Vice-Chancellor Dr Max Price was recently elected chair of the World Universities Network (WUN) Partnership Board - the first from the Global South - signalling WUN's coming of age and a new opportunity for UCT on the global stage.
The World Universities Network (WUN) - a collection of 17 research-led universities committed to building global research communities by supporting collaboration - held its annual general meeting for the first time in Cape Town in early April, marking what newly elected chair Dr Max Price termed a significant shift in focus from the Global North to the Global South and signalling the organisation's "coming of age".
At a dinner in Smuts Hall, Price paid tribute to the leadership of his predecessor, Dr Indira Samarasekera. He praised her for the sterling way in which she "steered the ship", and added that he was "honoured" by the confidence shown by the board members who elected him. He also outlined the organisation's collective vision and its intention to grow from 17 universities to 25 over the next five years.
Addressing WUN delegates at the dinner, Price pointed out that WUN had no members from South America, and also had membership gaps in - among others - Africa, Southeast Asia, Central Europe and mainland China. "By increasing our spread we establish ourselves as a network that tackles world issues," he explained.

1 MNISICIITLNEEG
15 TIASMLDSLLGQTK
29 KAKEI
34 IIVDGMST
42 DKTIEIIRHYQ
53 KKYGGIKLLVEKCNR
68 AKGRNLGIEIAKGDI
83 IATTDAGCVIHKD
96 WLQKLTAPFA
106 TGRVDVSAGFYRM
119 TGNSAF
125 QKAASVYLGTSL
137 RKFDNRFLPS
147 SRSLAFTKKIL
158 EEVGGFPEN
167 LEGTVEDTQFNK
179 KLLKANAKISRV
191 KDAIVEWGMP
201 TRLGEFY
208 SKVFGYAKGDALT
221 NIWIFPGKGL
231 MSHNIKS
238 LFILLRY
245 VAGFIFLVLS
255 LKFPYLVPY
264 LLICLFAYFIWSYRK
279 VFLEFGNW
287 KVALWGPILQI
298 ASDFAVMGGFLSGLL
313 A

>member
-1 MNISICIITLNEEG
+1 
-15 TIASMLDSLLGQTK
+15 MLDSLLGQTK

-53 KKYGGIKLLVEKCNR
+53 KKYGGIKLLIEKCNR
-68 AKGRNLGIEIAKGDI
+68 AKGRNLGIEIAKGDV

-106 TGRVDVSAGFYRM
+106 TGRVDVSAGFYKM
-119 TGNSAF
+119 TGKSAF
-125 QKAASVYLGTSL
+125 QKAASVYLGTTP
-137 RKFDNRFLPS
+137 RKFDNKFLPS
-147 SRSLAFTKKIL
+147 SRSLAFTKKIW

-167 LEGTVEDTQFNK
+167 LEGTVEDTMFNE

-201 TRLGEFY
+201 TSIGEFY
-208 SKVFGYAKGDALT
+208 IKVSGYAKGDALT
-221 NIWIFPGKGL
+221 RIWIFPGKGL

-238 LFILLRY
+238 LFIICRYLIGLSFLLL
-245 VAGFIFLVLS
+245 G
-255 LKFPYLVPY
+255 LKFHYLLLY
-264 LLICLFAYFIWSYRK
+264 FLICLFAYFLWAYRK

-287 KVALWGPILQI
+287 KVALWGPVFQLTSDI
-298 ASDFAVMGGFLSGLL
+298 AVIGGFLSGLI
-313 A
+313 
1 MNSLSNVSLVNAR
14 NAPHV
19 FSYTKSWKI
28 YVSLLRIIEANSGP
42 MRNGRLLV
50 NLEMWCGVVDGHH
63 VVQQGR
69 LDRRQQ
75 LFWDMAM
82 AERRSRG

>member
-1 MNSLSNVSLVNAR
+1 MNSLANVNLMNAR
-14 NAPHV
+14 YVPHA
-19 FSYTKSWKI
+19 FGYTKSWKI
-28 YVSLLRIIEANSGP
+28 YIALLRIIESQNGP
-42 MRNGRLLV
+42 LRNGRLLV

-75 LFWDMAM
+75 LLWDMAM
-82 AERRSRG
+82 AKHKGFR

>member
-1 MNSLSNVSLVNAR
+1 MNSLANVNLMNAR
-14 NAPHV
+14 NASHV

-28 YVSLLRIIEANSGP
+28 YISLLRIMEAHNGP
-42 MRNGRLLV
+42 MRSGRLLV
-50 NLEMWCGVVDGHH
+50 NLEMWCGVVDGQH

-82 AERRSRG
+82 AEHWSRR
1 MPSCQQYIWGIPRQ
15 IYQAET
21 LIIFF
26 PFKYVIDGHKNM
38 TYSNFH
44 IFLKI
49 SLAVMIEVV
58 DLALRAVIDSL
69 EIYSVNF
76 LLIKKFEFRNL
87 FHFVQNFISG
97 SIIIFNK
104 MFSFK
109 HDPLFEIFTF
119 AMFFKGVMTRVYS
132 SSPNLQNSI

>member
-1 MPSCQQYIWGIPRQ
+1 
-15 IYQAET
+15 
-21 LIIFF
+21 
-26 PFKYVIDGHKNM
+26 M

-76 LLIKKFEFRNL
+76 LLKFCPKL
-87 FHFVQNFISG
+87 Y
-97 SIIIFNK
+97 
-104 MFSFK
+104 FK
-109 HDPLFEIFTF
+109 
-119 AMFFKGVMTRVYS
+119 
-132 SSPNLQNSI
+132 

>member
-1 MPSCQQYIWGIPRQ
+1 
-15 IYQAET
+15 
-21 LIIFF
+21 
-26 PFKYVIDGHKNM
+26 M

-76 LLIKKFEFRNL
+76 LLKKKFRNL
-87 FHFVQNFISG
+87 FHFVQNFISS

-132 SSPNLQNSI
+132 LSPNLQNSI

He observed that WUN members ensured their students were prepared for an increasingly globalised world by "facilitating student mobility" and by raising large research grants "that can sustain cross-continental, cross-institutional research projects".
Price added that the network played a crucial role in the development of leadership, explaining that institute leaders were able to "draw on the wisdom of (their) peers". "As we survey what WUN has become, it is clear that the network is unique. Unlike its competitors it is not too large, nor is it focused on just one region. We have something unique, and it is something we remain committed to," he concluded.
Story by Abigail Calata. Images by Micheal Hammond.
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